I have looked into the files of reflection and there are only the .exe and one .dll files are noteworthy. I guess the key maybe hidden in this two and whether it’s a little easier to crack them than AES? 😀

  19. JM Robles Says:

    Hi! What’s about this, https://github.com/nto/AirSpeaker/blob/master/AirTunes/CryptoController.m (setPrivateKey) ?

    Is it the private key was looking for? Or only for AirTunes?

    Thanks so much for you work!

  20. Chang Says:

    @JM Robles

    Thanks Robles, I’m afraid that this private key is for AirTunes only, we can get this key from the open source project shairport4w. I have tried using it to decrypt video but failed.

  21. JM Robles Says:


    Yes, sorry, I saw it after further investigation.

    Now I’m studying AirPlay protocol, if I understand well, the iOS device do a ANNOUNCE to “AirPlay server” with a SDP content where it specifies the session AES key ciphered (with AES IV), not?


  22. Chang Says:

    @JM Robles ,
    yeah, right. The iDevice will send the AES IV and the encoded AES key (base64) to the server in the ANNOUNCE package.

  23. JM Robles Says:



    The decode “AES Key” is really “FPLY\x01\x02x01\x00” + 64 byte data.
    But I don’t know if that 64 other bytes is the key or no.

  24. Chang Says:

    uh…sorry, I’m not very clear what you mean.

    you can refer to the website:
    and , in the section 6.1, you will see “The client sends a binary property list with information about the stream, immediately followed by the stream itself. ”
    And in the property list , param1 is the AES key, encrypted with FairPlay, 72 bytes.

  25. dm4 Says:

    Hi @Chang,

    Since the AES key (param1) is encrypted by Fairplay, I think the ‘/fp-setup’ requests may be kind of key exchange in Fairplay protocol? I’ve reverse engineered AirServer a little bit but couldn’t find suitable private key to decrypt the AES key 🙁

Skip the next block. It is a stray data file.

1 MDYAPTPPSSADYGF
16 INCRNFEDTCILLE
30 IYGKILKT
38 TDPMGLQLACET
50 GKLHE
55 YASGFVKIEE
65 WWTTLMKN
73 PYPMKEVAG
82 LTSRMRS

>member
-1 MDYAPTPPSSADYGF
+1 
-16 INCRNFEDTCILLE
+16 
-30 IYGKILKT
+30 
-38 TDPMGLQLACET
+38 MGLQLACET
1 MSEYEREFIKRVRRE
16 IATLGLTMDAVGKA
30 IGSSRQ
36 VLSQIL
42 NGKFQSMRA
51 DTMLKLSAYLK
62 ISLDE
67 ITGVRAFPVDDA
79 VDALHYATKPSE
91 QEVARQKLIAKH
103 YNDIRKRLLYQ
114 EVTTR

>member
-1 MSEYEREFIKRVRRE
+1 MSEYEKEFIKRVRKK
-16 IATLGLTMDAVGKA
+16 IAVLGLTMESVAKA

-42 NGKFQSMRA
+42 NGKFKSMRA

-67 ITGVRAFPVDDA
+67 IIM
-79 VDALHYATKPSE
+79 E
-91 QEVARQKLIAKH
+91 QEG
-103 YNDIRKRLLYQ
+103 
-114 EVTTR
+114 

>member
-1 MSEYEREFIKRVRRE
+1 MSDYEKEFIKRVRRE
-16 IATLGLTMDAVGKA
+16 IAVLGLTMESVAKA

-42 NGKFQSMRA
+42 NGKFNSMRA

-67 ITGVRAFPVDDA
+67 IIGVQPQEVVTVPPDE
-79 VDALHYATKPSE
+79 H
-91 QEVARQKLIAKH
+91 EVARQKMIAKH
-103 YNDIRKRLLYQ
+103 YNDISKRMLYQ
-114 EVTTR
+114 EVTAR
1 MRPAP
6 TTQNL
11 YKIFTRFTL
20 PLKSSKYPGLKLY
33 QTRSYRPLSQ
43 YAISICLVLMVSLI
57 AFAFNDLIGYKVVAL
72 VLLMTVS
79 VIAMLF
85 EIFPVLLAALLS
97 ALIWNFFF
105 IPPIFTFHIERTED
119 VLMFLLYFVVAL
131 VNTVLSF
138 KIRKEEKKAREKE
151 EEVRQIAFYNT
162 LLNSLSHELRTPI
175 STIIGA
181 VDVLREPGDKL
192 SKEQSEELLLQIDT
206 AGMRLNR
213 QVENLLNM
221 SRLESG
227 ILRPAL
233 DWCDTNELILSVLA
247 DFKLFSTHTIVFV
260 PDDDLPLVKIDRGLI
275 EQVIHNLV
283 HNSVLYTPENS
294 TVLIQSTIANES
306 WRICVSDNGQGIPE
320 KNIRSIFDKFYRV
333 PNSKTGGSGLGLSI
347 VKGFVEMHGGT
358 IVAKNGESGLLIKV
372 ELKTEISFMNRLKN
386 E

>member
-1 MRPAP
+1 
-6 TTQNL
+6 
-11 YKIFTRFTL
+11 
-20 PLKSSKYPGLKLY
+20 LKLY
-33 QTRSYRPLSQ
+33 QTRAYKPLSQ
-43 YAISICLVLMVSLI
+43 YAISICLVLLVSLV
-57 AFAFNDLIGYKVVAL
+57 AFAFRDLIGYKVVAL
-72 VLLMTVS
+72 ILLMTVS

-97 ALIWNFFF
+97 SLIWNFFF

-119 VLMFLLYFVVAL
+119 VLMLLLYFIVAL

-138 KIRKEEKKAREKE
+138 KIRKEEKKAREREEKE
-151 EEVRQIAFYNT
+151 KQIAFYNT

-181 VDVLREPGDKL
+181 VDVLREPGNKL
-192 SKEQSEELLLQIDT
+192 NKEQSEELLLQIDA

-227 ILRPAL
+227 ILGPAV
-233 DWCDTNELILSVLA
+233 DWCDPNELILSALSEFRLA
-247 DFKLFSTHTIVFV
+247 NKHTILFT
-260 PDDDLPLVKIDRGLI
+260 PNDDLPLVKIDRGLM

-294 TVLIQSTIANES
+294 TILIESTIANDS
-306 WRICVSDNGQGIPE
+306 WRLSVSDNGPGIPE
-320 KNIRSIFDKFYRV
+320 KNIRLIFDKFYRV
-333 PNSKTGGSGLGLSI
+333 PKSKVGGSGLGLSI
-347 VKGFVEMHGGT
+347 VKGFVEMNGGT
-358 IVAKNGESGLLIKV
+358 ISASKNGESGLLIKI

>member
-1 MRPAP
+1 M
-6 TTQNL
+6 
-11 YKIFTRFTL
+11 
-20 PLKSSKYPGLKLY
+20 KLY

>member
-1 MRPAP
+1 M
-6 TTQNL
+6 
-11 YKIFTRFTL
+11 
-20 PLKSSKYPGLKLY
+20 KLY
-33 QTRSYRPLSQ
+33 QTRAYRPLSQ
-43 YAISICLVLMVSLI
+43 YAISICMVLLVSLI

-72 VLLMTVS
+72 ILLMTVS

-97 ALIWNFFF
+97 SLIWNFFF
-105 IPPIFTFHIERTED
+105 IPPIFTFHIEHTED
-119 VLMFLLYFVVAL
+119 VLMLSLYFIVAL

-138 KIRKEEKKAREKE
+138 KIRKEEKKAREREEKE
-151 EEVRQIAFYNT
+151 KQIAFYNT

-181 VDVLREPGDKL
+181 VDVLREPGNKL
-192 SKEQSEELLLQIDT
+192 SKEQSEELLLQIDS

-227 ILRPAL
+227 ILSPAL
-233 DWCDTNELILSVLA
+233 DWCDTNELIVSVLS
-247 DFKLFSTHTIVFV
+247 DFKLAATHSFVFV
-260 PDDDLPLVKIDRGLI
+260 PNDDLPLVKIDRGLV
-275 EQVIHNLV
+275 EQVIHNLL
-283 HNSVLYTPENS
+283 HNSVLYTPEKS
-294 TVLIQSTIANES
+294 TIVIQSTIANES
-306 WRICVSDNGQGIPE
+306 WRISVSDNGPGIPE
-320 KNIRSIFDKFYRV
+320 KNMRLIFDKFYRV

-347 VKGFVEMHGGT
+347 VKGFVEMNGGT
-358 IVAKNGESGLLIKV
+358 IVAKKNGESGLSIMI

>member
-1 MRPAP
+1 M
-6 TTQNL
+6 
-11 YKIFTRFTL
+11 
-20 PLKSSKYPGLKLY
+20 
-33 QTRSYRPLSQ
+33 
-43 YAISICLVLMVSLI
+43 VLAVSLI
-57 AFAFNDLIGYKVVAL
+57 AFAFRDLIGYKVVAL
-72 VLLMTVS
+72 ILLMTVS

26. Chang Says:

    hi, @dm4

  27. Chang Says:

    hi, @dm4

    I DO agree that the ‘/fp-setup’ requests exchanged private key, what we need is THE private key .

  28. unicorn Says:

    We have already cracked the AirPlay mirror encryption algorithm, the ‘/fp-setup’ encrypted by Fairplay with private key,than the video steam also encrypted by Fairplay with different private key.
    the demo video show:

    mail: [email protected]

  29. Chang Says:

    Wow, it’s so cool, would you like to share it? 🙂

  30. CarpeDiem Says:

    Any update on the solution to Airplay Mirror Encryption Algorithm?

  31. stonexing Says:

    I have alerady work out it on iPhone/ipad
    this is my link video

    my email:[email protected]

  32. RestlessB Says:

    Hi everyone!

    I´m trying to reverse engineering AirServer in order to understand how AirPlay Mirroring Protocol works. Anyone has idea on how fp-setup communication works?

    If anyone could help me to understand the how the keys transmitted this is my email: [email protected]

  33. indiekiduk Says:

    That first video is questionable if it’s not just an apple tv. And the second video is using photo sharing airplay which is already open, not mirroring.

    I’ve managed to pass ft-setup and can get it to start streaming but not figured out how to decrypt param 1 to the AES key.

  34. Arb Says:

    No change in this?

  35. Droid Says:

    The guys at WaxRain who built AirPin PRO have figured this out as well and have the functionality on their android client which works flawlessly with both iOS and OSX AirPlay Mirroring clients.

  36. Jason Says:

    @indiekiduk, could you explain how to pass ft-setup step?,